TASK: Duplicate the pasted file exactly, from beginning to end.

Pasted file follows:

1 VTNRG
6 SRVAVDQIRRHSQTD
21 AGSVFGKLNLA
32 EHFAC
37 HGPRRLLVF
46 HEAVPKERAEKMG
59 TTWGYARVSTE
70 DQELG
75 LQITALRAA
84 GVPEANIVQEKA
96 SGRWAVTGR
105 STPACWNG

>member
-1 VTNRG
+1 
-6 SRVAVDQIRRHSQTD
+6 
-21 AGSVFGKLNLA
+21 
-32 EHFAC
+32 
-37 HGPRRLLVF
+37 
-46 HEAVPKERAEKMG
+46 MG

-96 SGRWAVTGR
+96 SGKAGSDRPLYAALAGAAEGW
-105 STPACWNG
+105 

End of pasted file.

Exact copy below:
1 VTNRG
6 SRVAVDQIRRHSQTD
21 AGSVFGKLNLA
32 EHFAC
37 HGPRRLLVF
46 HEAVPKERAEKMG
59 TTWGYARVSTE
70 DQELG
75 LQITALRAA
84 GVPEANIVQEKA
96 SGRWAVTGR
105 STPACWNG

>member
-1 VTNRG
+1 
-6 SRVAVDQIRRHSQTD
+6 
-21 AGSVFGKLNLA
+21 
-32 EHFAC
+32 
-37 HGPRRLLVF
+37 
-46 HEAVPKERAEKMG
+46 MG

-96 SGRWAVTGR
+96 SGKAGSDRPLYAALAGAAEGW
-105 STPACWNG
+105 